At DuoCircle we like to stay up to date on the latest phishing tactics so we can share them with you to keep you prepared. And we never cease to be amazed at the cleverness of hackers.
One of the fastest-growing email threats is account takeover, where a hacker takes over someone’s email account. Once they do, they have a lot of options, and one of the options they’re starting to choose is something called lateral phishing.
According to an article on Computer Weekly, “lateral phishing uses hijacked accounts to send phishing emails to an array of recipients in the account’s contact list, ranging from close contacts in the company to partners at other organisation’s.”
This is a particularly difficult tactic to defend against because these emails are, in essence, legitimate because they are coming from a trusted account. You will need technology to protect yourself against this form of attack because no amount of awareness training will help.
Another phishing tactic being rolled out is one that uses LinkedIn invites to deliver malicious documents. According to an article on the SC Magazine website, “Researchers noticed the campaign in late June 2019 using LinkedIn professional network invitations to deliver the malicious documents that included the use of three new malware families. So far the campaign has targeted the energy, utilities, government, oil and gas industries with the threat actor utilizing their tried-and-true techniques to breach targeted organizations.” Be wary of LinkedIn invites with attachments.
Perhaps the most clever new phishing tactic we’ve come across is one that doesn’t even require you to click on anything. According to Extreme Tech, “All you need to do is hover your mouse over the wrong link. The one saving grace here is that we’re not talking about any old link on the internet. These are links embedded in Microsoft PowerPoint presentations. Anyone using an older version of PowerPoint or a new one with Protected View disabled is vulnerable.”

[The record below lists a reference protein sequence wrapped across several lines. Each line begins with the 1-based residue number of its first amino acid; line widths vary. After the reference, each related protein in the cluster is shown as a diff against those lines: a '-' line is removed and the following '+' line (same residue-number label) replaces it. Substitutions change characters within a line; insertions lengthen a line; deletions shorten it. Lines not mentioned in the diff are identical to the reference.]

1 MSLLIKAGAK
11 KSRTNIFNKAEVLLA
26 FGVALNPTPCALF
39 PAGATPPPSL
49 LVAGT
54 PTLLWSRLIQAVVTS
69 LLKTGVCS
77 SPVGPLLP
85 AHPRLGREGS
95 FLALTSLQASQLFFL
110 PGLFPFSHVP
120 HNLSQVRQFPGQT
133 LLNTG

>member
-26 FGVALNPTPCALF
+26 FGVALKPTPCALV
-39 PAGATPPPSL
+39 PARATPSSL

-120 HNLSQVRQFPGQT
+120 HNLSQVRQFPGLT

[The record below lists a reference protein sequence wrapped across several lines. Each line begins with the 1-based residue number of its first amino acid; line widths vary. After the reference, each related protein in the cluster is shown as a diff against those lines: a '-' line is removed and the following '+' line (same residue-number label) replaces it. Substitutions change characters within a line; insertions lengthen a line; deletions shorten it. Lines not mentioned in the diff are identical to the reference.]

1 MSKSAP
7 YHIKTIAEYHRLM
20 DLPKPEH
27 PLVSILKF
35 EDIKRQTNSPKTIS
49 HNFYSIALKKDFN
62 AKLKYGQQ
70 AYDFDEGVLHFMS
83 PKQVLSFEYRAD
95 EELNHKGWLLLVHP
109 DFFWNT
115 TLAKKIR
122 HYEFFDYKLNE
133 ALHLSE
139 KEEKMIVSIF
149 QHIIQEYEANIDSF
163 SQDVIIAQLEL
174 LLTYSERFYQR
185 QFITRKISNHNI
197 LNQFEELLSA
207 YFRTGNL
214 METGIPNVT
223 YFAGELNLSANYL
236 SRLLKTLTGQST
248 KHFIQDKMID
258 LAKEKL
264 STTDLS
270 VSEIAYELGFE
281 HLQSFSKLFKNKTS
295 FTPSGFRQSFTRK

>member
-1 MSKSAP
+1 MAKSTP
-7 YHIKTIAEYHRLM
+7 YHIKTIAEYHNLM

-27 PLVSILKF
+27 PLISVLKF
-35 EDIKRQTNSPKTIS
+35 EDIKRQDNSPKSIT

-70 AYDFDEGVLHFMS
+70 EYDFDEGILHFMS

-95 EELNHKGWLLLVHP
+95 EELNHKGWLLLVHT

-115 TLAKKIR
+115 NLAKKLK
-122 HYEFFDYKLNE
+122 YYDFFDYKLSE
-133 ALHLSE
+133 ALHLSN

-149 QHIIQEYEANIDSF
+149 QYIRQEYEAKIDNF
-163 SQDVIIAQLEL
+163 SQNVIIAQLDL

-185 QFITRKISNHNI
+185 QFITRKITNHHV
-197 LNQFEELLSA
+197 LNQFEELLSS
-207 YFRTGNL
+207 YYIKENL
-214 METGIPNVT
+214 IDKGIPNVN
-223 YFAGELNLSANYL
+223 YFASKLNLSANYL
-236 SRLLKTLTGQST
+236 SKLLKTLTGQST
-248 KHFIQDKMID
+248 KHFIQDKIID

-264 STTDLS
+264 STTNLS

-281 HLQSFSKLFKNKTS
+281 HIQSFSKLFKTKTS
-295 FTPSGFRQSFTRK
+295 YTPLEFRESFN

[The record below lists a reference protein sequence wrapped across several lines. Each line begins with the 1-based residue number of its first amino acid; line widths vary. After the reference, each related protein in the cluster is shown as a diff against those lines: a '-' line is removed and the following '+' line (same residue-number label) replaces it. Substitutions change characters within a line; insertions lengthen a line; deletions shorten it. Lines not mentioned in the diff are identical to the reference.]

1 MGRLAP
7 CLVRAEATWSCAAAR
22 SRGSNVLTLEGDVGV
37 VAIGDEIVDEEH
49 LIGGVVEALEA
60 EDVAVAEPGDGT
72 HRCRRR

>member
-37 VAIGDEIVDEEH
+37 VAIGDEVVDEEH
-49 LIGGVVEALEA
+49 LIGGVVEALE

Finally, no list of latest phishing tactics would be complete without some new way to attack an iPhone. This time it’s hackers going after owners of lost or stolen iPhones. They use the phone’s number to send a message, seemingly from Apple Support, telling them their iPhone has been found.
According to an article on iOSHacker, “The message also contains a web link that the message claimed will allow the victim to view the current location of his iPhone. When the link is clicked it opens a very Apple-style web page asking the user to enter his Apple ID username and password. Turns out the whole message and the website it is pointing to is fake.”
“The whole story is pretty bizarre and shows how tech-savvy iPhone thieves have become, since sending a fake message that shows appears as it was sent by ‘Apple’ and setting up fake site requires considerable tech knowhow.”
There’s no way anyone can stay on top of all the new phishing tactics coming at us constantly. That’s why we need help. Phishing awareness training is good. But, do you know what’s better? Phishing Protection from DuoCircle. It comes with ransomware and phishing protection. It blocks malicious websites and includes real-time link click protection. Try it risk free for 30 days.